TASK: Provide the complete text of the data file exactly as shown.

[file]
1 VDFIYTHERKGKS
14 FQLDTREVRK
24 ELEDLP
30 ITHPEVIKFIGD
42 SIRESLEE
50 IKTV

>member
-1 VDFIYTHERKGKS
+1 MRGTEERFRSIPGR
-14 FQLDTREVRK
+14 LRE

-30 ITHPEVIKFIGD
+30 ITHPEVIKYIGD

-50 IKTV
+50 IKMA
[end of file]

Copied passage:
1 VDFIYTHERKGKS
14 FQLDTREVRK
24 ELEDLP
30 ITHPEVIKFIGD
42 SIRESLEE
50 IKTV

>member
-1 VDFIYTHERKGKS
+1 MRGTEERFRSIPGR
-14 FQLDTREVRK
+14 LRE

-30 ITHPEVIKFIGD
+30 ITHPEVIKYIGD

-50 IKTV
+50 IKMA